The city of Argilos predates the Hellenistic period and reaches back to a time before Alexander the Great, and even his father, Phillip II of Macedon. This region of the Mediterranean had then been inhabited by the Thracians, tribes of central and southeastern Europe about whom little is known. The Greeks established Argilos in the middle of the 7th century B.C.
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The region was a frontier where people headed to strike it rich in the valley of Strymon River, where gold and silver overflowed in mines. An "El Dorado," Perreault calls it. Argilos was the nearest port and transportation hub and it grew to be prosperous.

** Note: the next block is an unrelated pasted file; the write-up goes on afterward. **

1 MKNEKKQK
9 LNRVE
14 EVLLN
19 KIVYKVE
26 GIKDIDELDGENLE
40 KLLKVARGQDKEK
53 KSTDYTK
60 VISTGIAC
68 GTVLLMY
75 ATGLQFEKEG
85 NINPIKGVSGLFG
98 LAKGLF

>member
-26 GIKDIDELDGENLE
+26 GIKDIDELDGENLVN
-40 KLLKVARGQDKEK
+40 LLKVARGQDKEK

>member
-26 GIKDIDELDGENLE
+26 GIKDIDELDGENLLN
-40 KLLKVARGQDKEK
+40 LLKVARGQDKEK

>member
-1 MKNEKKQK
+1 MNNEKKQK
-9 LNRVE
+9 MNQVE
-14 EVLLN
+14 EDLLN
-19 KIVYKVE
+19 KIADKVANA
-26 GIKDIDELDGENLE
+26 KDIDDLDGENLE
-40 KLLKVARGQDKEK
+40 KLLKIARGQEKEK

The portico was built 2,700 years ago, Perreault said. It contains seven rooms of uniform size - 5 meters wide, 7.5 meters deep and 2.5 meters high. The rooms are not identical. They were built using different stones and techniques, which suggests that the shop owners had each hired separate masons for the task.
Argilos flourished till 437 BC, when the nearby city of Amphipolis began thriving. Amphipolis was located closer to the Strymon River and began controlling much of the trade. Over the next century, the Thracians, the Spartans, the Athenians and the Macedonians jostled for control of the city.